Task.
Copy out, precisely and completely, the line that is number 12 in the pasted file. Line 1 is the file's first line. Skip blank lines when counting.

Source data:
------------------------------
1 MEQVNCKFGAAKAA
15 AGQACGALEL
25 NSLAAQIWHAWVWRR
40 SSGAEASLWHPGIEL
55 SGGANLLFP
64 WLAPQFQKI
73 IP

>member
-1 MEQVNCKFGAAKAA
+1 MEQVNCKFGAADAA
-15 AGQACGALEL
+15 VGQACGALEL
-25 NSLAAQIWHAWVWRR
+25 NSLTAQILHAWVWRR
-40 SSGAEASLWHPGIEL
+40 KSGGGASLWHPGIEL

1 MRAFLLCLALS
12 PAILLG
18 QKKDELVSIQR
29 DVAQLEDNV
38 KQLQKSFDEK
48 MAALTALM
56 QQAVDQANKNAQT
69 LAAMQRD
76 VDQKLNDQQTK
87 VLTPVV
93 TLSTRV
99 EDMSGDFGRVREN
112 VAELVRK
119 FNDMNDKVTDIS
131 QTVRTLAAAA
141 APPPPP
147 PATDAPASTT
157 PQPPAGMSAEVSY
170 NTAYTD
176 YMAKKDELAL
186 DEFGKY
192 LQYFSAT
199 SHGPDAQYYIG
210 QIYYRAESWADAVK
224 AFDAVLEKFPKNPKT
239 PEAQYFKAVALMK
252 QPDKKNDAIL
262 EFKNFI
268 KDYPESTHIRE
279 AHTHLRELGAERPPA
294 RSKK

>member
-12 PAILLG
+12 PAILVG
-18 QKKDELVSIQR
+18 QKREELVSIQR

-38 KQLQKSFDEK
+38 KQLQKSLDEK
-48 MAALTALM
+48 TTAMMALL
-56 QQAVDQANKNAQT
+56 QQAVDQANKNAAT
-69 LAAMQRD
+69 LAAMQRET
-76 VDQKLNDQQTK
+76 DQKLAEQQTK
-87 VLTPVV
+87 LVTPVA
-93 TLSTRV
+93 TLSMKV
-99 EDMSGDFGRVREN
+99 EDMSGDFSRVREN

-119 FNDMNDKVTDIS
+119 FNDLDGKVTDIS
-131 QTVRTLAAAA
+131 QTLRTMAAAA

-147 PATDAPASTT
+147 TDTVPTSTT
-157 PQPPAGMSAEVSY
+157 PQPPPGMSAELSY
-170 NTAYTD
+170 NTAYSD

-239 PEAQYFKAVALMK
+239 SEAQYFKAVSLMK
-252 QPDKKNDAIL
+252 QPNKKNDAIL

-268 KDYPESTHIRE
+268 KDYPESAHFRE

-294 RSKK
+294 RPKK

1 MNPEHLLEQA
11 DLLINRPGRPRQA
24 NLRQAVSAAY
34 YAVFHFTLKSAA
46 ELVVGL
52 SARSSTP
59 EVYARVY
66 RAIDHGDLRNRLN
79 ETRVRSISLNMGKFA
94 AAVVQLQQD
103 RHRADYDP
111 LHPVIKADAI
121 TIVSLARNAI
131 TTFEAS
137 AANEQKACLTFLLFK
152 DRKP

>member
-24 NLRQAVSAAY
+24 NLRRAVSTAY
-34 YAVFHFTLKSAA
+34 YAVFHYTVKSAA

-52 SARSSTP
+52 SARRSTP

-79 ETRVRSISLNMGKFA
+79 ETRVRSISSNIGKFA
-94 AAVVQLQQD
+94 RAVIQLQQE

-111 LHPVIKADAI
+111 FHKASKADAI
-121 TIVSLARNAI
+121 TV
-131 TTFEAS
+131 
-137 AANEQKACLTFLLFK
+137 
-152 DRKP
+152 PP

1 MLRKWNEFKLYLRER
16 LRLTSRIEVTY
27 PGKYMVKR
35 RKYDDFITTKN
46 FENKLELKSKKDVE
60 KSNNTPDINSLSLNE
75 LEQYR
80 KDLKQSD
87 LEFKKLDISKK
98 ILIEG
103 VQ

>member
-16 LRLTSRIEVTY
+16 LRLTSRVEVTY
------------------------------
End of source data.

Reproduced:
+15 VGQACGALEL